Not a Date, simply an InteractionA lanky, slightly scruffy yet well-dressed man sat in the ornate cast iron chair provided him by the street-side cafe. His icy blue eyes were squinted with the kind of hatred only confidence, or arrogance, can bring a man, and his form is covered with a crimson and black pinstripe suit. This man had shooed away his waiter several times that evening as he gazed at the other tables, absent-mindedly sipping the merlot in his fluted wine glass. He was about to move over to a table where a lone, middle-aged woman sat when his vision was blocked with a feminine form dressed in blue. "I hope you don't mind the company," the stranger said politely, her voice like silk ribbons dancing in the ocean. "But I saw you were alone, and thought you could use the presence of another human." The man sneered, looking over the woman in front of him. She was clothed in an backless, single shoulder indigo-transitioning-to-cobalt dress, and her clear blue eyes were surrounded with smoky make-up of a similar h
SethEn la oscuridad del origen del mundo definí mi destino
La llave de la verdad yace enterrada en lo profundo de mi alma
Mi sangre inerte clama por el conocimiento perdido.
.:Selfish:.I’m just a little bit cowardly
A little bit selfish
Holding onto a blind wish
I’m the one who cries while others laugh
Counts the cars that pass
Hands out my trust too fast
I’m the one who chases down falling stars
Dreams too big
Loves too hard
I’m the one who notices everything
Yet nothing at all
The one who would jump off a cliff
Just to see who stops my fall
I’m the one who wishes-
Wishes a lot
That whenever I say “I’m okay”
You would just hug me
And say, “I know you’re not …”
But I’m also the one who laughs
Even when I have no reason to
The one who smiles
Because there’s nothing else to do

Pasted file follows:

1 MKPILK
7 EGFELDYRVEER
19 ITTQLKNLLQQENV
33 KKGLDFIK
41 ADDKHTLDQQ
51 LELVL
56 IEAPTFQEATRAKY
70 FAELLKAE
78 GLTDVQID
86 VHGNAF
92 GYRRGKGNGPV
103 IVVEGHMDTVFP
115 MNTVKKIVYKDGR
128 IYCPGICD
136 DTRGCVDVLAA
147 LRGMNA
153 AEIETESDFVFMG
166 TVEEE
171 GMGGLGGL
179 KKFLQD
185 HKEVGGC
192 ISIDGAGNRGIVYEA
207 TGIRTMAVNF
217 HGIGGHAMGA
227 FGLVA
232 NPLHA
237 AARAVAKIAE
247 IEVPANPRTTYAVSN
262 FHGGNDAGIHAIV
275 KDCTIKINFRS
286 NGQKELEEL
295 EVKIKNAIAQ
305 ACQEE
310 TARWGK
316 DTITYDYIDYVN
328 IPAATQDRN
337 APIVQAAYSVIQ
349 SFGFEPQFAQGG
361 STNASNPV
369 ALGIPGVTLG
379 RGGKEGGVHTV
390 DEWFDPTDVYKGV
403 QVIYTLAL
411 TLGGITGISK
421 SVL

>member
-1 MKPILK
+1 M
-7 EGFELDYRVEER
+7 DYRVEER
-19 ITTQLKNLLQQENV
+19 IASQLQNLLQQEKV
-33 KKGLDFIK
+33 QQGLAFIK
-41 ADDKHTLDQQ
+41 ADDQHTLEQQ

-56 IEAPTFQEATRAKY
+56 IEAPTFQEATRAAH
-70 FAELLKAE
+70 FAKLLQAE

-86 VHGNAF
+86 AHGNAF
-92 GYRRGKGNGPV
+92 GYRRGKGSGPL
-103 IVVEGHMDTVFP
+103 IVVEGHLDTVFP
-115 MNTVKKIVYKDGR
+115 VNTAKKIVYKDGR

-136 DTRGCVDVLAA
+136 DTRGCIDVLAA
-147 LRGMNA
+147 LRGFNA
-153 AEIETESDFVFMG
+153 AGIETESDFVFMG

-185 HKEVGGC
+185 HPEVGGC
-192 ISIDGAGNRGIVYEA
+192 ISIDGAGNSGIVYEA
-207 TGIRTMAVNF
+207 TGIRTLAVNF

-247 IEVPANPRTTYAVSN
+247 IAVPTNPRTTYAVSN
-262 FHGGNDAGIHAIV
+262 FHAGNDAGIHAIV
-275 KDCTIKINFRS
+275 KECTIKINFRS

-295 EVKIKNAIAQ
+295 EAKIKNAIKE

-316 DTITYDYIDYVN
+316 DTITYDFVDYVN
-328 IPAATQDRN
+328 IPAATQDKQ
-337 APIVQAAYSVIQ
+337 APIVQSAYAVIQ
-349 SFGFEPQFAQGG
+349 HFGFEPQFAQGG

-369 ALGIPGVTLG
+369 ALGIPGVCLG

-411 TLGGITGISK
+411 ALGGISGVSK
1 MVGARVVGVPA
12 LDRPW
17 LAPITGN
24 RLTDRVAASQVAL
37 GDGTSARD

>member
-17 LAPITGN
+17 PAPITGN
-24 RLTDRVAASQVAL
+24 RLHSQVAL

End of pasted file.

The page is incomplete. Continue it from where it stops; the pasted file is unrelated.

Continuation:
The one who spends all her days
Wanting it to be night
And all her nights
Just waiting for morning light
I would wait for hours just to talk to you
Even if you wouldn’t do the same for me
I would complement you daily
Until you finally agree
And that is why my
By the sea shoreThere's a sound like the ocean when you put your ear to a conch shell. Or it's supposed to be the ocean. Lynn's always thought otherwise.
It's the sound of pulling and pushing and sighing and rushing.
Feral, fierce echoes.
There's a bone in your ear that's shaped like a shell. Lynn thinks that's why the conch is so special; it’s a link, a familiarity that grasps as deep as your bones.
She found her conch on a trip to Cedar Key, with Tommy and Lizzie and Helen. They wandered along the sand, skipping in and out of waves, watching the water eat the shore. Lynn liked the way each wave flattened along the beach, grasping greedy at her toes. Tommy and Lizzie whooped war cries at seagulls. Helen chased a hermit crab from the tide line to a tidal pool. Lynn gathered driftwood and seaglass, searching for the perfect natural knicknack. The conch shell was half-buried in seaweed. She washed it, standing calf-deep in the body of the
Commission: veenderEverything was dark. All he saw was darkness. Painbolt was conscious. His sight was hidden by a black blindfold. The young brown haired man tried to move, but his body was bonded in tight ropes and was seated in a wooden chair. Painbolt moved his lips, but what came up were muffled cries and grunts. Where was he? Why was he tied? And more importantly, why was he kidnapped?! Finally, the gag and blindfold were ripped from his face. Painbolt opened and blinked his eyes to see a group of scientists standing in front of him.
He shouted, “What’s going on?! Who are you people?!” The people didn’t answer, but they moved a bit and a woman walked towards him. Painbolt recognized her. It was his annoying rival The Muse. She was a redhead with a black dress with yellow outlines.
The Muse smiled very mischievously, “Hello, my friend! Guess what?! I have a new experiment I want to show you!”
Painbolt grimaced, “Oh, god! Not one of your s
Bling“Carry me across the threshold,” she told me. “It’s tradition.”
“Well, dear, it’s a simple question of weight ratios. A five ounce bird cannot carry a one pound coconut, after all,” I quipped.
“Are you calling me fat?”
“It’s impossible for you to be any other size, love.”
“Just what are you saying?”
I realized at this point that perhaps I hadn’t thought this through enough. “Nevermind, dear. Up you go!”
My knees shook as I lifted her, shuffled forward, then sat her down.
“Now that wasn’t so bad!”
What could be done? I was in love with a robot.
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scheinbar is a much-loved and well-known deviant. Just one look at her gallery, filled with enchanting photography, will have you mesmerized. A deviant for over 7 years, Christiane can always be found posting inspirational features as well as regularly commenting on other deviations and encouraging and empowering her fellow deviants. We are inspired and insist that you too stop by and congratulate ... Read More